Local Government Pensions FAQs
 
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Local Government Pensions FAQs

With 4.6 million members, the Local Government Pension Scheme is one of the largest public sector pension schemes in the UK. The LGPS is a nationwide scheme and is a valuable part of the pay and reward package for employees working in local government or working for other employers participating in the Scheme and for some councillors. The Scheme is administered locally for participating employers through 99 regional pension funds. (www.lgps.org.uk)

1.         What are the pension arrangements for staff at Torridge District Council?

The Council offers staff the opportunity to join the Local Government Pension Scheme – this is a national scheme applying to all staff working for councils throughout England and Wales.  This is a statutory scheme which means the rules are drafted by the Government and approved by Parliament.  Membership of the pension scheme is optional.

2.         How much does it cost?

Both the employers and the employees pay contributions into the pension fund.  Staff pay between 5.5% and 7.5% of their pay depending on how much they earn – on average their contribution is 6.5%.  The employer's contribution varies according to how much money is in the fund – actuaries assess the employer's contribution, this can be affected by investment performance as well as the average age of the workforce and how long retired staff in receipt of a pension live.

3.         There has been reference is the media to the scheme as 'Gold Plated' – why is there this perception? 

The local government pension scheme is a defined benefit scheme - which means that the benefits which members will receive are defined by the scheme.  Pensions are normally based on the individual member of staff's earnings during their final year prior to retirement.  According to Devon County Council, which manages the scheme in Devon, the average local government pension in the county is just £3587 per year (2009/10).  The contributions rate for each employer is revised every three years to ensure that there is sufficient money in the pension fund to pay the benefits that scheme members have accrued.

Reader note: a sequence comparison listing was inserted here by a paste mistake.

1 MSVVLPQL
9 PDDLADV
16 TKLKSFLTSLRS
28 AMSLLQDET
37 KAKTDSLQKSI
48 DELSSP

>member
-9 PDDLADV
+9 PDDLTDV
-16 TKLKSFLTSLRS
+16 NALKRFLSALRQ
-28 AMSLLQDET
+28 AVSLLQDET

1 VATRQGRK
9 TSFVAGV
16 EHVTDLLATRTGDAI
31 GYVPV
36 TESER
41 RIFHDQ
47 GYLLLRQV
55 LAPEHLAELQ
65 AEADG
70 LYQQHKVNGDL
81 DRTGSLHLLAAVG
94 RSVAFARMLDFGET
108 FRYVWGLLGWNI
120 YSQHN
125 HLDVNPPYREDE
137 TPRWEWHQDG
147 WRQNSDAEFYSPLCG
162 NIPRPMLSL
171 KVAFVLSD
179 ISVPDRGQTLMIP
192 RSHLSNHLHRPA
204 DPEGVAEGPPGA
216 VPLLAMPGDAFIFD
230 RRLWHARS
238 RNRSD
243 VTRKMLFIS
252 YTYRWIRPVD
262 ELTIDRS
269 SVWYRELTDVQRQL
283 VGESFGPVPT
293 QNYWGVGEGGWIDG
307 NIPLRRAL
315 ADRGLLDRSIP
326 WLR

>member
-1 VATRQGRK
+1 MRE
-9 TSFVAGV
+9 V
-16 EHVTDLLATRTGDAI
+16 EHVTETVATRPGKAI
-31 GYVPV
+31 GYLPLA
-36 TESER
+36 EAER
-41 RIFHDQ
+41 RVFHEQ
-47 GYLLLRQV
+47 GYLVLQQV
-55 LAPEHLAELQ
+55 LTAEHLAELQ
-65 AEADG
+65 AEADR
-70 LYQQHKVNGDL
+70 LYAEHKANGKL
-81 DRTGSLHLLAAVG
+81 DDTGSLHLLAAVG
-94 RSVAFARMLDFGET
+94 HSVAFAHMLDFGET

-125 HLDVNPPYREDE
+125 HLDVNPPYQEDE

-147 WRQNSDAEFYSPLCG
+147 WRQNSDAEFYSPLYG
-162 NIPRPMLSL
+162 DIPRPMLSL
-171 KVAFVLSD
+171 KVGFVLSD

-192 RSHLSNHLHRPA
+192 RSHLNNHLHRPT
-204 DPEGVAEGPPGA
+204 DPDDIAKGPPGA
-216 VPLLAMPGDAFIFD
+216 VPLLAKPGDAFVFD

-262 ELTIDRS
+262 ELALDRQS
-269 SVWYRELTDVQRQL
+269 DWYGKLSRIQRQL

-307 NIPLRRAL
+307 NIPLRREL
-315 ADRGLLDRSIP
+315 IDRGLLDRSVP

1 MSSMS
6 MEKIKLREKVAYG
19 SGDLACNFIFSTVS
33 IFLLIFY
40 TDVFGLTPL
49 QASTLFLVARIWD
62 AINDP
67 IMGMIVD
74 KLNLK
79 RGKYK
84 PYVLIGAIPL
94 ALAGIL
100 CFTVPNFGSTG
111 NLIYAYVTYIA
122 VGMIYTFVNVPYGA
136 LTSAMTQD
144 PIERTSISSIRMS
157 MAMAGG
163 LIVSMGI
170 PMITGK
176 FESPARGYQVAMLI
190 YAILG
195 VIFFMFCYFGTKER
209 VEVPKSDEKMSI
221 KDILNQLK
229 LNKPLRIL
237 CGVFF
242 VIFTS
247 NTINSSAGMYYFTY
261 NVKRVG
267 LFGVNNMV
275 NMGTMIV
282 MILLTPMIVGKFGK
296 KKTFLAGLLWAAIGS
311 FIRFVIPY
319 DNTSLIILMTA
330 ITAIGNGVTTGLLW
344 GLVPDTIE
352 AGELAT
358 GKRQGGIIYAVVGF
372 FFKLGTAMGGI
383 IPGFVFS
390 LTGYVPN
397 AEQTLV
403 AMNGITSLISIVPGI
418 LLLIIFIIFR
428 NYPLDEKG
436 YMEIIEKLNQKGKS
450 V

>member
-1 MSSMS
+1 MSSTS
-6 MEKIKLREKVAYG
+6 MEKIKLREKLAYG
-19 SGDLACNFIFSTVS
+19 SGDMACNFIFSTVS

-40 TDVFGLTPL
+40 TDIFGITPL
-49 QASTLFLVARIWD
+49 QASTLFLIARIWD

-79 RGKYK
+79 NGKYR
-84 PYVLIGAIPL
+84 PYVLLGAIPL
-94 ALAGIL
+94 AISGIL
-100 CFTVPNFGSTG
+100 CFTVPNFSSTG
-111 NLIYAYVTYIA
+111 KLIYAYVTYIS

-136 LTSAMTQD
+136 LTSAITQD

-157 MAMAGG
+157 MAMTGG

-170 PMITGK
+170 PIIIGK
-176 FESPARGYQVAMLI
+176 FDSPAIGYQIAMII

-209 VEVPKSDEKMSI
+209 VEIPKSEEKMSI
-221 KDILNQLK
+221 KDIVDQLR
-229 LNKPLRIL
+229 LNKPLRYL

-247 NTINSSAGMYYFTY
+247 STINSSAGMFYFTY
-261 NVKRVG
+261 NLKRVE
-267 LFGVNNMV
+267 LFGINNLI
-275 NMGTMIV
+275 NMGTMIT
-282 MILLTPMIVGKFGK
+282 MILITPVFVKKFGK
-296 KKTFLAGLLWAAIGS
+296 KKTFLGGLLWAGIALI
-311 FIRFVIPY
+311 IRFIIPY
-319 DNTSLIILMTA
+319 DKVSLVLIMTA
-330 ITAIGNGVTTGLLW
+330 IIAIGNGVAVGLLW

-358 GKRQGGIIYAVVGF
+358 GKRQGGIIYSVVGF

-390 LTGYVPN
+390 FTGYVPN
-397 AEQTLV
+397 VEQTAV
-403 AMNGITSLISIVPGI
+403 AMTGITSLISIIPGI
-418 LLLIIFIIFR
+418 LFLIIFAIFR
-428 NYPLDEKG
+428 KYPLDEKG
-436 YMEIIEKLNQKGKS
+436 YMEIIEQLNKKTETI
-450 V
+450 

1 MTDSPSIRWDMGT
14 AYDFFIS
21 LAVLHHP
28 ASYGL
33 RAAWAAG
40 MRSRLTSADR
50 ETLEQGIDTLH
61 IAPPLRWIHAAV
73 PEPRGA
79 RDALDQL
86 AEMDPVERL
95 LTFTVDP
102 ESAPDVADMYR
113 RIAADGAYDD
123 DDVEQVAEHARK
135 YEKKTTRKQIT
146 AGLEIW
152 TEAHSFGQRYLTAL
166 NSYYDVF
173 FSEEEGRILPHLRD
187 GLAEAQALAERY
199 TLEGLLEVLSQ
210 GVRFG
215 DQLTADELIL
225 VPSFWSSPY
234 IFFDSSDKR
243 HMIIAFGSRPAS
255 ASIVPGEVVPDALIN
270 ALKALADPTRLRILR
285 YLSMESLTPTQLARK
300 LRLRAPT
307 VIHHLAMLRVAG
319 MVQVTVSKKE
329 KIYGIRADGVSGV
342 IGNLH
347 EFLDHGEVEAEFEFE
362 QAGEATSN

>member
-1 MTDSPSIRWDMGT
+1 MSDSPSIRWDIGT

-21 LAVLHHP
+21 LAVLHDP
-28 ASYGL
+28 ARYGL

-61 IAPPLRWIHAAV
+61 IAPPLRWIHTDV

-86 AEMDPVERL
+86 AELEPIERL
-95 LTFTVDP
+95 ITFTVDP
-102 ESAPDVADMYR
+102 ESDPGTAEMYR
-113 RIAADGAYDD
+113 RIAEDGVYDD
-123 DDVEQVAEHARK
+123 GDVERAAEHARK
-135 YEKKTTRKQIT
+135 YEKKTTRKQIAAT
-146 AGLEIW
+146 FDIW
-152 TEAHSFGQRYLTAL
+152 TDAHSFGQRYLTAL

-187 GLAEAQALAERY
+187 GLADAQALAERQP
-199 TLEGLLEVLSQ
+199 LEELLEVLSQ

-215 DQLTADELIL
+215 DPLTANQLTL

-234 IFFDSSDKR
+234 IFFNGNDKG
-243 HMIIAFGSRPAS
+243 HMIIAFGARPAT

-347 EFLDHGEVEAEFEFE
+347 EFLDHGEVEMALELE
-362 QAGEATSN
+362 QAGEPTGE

4.         Do council workers get a better pension than other workers?

Some private sector companies offer their employees defined benefit (final salary) pension schemes which are similar to the Local Government Pension Scheme.  Others offer defined contribution schemes – in these arrangements the benefits paid out vary according to the performance of the investments and employees don't know how much they will receive until they retire.

It is worth noting that there are some public sector pensions which don't require staff to contribute towards them from their salaries, meaning the organisation shoulders the entire cost.  This does NOT apply for councils, but does in the Civil Service and Armed Forces, for example.

5.         How has stock market performance affected pensions?